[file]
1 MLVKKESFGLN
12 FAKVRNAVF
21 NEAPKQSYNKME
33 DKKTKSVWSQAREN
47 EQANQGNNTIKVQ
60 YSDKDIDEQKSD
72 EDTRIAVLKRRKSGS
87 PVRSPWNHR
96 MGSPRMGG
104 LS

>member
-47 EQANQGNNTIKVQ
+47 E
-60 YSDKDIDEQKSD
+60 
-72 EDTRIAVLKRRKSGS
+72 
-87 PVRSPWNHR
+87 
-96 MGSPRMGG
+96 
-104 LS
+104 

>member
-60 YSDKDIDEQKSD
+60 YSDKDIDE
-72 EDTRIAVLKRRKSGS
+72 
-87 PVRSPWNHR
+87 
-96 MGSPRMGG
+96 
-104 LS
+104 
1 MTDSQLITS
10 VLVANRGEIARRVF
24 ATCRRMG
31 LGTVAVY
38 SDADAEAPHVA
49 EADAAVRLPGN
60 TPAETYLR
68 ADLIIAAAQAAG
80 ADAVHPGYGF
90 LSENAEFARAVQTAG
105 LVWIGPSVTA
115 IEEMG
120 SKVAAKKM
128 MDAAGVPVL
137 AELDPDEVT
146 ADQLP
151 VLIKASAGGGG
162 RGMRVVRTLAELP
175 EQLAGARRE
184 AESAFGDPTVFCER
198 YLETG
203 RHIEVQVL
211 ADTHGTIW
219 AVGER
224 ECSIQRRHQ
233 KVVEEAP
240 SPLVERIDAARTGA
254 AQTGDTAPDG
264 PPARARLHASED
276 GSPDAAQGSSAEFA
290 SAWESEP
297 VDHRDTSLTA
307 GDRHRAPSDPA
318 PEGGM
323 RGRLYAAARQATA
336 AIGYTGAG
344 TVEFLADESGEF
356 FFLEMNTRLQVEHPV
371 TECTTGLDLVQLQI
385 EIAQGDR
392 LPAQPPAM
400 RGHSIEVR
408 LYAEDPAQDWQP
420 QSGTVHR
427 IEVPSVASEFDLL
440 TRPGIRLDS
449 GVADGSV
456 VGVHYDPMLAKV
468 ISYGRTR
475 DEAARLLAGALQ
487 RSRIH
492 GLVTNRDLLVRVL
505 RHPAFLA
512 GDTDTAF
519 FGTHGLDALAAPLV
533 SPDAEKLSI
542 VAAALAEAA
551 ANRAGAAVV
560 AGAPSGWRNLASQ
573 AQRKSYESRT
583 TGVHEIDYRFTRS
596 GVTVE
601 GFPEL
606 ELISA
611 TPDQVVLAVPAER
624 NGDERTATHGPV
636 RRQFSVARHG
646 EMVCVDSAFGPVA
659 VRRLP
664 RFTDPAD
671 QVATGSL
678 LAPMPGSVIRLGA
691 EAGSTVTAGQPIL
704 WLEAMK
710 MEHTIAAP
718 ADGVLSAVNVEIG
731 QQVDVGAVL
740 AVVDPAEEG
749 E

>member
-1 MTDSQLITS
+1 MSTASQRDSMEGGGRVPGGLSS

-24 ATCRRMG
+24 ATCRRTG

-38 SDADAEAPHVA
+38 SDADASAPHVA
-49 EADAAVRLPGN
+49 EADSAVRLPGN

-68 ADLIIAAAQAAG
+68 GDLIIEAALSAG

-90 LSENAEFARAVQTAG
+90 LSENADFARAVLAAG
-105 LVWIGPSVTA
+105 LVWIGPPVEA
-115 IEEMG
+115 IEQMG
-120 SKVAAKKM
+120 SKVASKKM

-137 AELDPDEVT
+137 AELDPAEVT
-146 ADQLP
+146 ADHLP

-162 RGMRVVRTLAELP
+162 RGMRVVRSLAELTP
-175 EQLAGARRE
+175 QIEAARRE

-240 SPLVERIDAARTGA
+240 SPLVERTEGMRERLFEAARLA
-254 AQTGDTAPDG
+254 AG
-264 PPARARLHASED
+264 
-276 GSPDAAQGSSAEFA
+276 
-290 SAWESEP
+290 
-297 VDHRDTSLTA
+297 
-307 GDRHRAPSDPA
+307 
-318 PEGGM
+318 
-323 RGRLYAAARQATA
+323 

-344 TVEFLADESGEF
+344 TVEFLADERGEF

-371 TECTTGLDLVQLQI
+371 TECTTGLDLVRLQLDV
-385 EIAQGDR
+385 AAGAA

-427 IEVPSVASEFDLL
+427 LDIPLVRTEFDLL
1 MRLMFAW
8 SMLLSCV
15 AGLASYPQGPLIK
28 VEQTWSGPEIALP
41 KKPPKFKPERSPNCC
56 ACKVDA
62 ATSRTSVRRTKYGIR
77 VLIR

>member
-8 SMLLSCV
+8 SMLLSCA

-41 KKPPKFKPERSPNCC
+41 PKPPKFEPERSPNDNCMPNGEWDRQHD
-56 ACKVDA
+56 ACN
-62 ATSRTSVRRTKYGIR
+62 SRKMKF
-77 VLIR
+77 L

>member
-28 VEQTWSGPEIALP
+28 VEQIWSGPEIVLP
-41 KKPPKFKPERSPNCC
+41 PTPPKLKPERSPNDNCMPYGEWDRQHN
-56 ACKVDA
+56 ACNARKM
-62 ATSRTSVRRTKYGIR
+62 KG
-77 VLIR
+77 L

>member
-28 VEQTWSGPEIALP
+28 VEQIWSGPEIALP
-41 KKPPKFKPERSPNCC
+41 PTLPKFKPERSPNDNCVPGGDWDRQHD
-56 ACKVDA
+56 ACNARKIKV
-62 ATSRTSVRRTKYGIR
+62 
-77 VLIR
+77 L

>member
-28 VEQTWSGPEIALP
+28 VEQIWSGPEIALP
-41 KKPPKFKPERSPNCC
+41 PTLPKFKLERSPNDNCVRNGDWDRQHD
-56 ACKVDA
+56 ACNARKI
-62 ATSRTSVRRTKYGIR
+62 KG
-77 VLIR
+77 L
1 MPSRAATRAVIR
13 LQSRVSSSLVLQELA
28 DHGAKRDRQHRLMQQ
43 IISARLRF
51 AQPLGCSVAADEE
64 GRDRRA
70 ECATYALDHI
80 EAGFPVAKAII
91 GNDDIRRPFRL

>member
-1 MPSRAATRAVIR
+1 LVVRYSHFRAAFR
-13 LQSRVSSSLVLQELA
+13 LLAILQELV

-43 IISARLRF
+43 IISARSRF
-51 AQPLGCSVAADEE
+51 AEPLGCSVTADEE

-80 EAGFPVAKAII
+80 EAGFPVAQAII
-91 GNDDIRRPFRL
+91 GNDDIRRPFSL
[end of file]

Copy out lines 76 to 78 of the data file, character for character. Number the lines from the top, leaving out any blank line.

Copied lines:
400 RGHSIEVR
408 LYAEDPAQDWQP
420 QSGTVHR